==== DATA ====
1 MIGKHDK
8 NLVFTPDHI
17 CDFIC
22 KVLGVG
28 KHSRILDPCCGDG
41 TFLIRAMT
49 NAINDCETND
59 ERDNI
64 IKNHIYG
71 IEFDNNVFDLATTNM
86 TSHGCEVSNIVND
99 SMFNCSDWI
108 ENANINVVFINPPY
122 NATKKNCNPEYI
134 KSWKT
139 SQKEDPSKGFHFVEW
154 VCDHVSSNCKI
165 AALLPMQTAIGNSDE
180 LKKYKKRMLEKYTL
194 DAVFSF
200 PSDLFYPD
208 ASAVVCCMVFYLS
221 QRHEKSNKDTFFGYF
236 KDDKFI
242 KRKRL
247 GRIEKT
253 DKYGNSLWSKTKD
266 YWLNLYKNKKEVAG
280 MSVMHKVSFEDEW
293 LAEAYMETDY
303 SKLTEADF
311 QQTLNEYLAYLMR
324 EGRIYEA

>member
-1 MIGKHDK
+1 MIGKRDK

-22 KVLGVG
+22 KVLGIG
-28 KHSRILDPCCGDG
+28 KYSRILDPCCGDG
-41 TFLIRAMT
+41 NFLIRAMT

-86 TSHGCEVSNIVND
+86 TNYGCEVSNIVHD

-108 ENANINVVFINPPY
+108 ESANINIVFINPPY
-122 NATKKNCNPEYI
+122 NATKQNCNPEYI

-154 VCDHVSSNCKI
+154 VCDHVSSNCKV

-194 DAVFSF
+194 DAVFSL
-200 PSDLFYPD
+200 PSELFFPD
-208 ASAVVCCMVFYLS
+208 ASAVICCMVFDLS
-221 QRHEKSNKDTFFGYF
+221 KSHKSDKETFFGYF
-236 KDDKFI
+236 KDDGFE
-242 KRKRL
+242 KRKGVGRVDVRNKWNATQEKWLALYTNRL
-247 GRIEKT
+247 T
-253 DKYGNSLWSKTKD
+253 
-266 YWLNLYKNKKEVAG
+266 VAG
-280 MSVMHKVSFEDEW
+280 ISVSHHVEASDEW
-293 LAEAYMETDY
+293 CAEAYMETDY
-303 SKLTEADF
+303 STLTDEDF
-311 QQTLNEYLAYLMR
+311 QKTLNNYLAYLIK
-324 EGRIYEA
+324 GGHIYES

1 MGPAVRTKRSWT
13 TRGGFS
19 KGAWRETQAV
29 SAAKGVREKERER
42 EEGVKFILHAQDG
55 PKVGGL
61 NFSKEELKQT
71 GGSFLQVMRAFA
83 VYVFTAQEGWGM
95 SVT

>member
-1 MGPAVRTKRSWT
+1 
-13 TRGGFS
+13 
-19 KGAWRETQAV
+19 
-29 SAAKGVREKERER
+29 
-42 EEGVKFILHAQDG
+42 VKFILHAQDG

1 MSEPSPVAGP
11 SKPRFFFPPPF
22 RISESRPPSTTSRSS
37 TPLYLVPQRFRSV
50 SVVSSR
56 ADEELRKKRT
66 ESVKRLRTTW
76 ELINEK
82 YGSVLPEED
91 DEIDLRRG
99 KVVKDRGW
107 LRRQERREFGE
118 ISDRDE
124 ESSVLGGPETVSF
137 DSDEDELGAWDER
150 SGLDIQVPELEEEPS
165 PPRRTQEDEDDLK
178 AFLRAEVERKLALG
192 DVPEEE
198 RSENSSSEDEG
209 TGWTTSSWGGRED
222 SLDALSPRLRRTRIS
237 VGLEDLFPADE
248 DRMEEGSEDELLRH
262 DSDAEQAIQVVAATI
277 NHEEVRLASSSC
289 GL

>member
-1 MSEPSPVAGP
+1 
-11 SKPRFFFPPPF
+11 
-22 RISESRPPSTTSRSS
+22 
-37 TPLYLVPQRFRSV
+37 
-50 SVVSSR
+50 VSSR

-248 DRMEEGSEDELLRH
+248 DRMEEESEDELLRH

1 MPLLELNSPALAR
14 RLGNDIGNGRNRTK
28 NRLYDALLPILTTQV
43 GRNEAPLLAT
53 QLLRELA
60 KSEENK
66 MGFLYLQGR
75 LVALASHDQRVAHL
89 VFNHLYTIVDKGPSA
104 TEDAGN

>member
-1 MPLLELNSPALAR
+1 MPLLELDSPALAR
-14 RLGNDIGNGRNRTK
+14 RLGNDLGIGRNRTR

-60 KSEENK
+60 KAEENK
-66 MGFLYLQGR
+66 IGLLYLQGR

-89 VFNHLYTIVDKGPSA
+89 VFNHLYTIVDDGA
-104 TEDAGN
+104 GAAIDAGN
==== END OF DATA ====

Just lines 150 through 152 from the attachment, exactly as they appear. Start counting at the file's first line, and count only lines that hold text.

>member
-1 MPLLELNSPALAR
+1 MPLLELDSPALAR